It’s common to see a lot of financial advisors charge a continuous flat fee based on the percentage of assets under management. They may also charge a fee for completing a financial plan. Keep in mind, fees and commissions may vary by financial advisor.
How to find the best financial advisor or financial planner to suit your financial needs
Now that you understand the difference between financial advisors and financial planners, what are the best steps to take to find the right one for you? Before you make a decision on a whim and fall head over heels over a specific advisor, here are a few tips for identifying a suitable financial professional for your needs.
Ask for recommendations from friends and family
Who do you trust more than your loved ones? Many of your friends and family may be in similar financial situations. They may be able to provide suitable recommendations to coincide with your financial circumstances. Asking your friends and family for recommendations is a great place to start when choosing the best financial professional for your needs. They can point you in the right direction and help you begin your search.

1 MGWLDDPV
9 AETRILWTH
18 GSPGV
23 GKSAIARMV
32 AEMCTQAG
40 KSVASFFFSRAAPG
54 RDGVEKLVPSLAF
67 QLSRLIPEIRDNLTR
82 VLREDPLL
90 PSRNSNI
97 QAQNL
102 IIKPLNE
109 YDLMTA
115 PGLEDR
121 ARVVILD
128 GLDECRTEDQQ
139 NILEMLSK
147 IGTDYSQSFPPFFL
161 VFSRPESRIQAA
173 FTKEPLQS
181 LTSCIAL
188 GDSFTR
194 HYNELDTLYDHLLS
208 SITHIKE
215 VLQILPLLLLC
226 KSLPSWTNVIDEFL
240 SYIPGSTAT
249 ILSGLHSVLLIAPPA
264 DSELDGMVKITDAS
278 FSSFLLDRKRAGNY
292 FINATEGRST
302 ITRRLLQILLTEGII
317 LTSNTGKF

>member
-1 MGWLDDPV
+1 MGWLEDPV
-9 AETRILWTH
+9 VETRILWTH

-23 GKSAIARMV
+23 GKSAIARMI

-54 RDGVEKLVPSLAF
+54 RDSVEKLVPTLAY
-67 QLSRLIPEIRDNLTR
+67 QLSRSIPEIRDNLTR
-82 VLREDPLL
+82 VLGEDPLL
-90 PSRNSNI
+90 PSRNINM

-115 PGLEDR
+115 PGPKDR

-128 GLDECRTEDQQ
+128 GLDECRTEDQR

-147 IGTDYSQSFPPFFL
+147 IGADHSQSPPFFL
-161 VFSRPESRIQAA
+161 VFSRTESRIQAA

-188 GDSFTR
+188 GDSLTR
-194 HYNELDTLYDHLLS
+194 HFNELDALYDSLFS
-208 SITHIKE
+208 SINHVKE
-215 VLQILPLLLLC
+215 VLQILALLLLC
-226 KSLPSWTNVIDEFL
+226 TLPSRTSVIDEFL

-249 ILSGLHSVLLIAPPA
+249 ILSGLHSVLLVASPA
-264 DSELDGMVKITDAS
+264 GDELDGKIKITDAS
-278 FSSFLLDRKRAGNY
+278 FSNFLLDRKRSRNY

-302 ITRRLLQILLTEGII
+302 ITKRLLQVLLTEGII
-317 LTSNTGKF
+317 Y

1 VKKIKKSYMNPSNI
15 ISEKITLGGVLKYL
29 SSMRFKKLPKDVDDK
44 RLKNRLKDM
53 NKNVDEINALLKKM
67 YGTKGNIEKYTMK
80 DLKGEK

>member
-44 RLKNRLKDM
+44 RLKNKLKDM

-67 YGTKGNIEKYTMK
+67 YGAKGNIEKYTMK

Review the fee structure
Before you partner with an advisor, you want to make sure you understand their fee structure. Their fee structure can also help you determine if they have your best interest in mind when making recommendations for your financial plan.
For example, you may feel more comfortable paying a flat fee instead of commissions on financial products sold.
Consider designations and certifications
As stated above, certifications can help you determine the experience and expertise of certain advisors. All designations and certifications have different requirements and standards to uphold. Make sure you understand what each designation means and how it applies to your financial situation.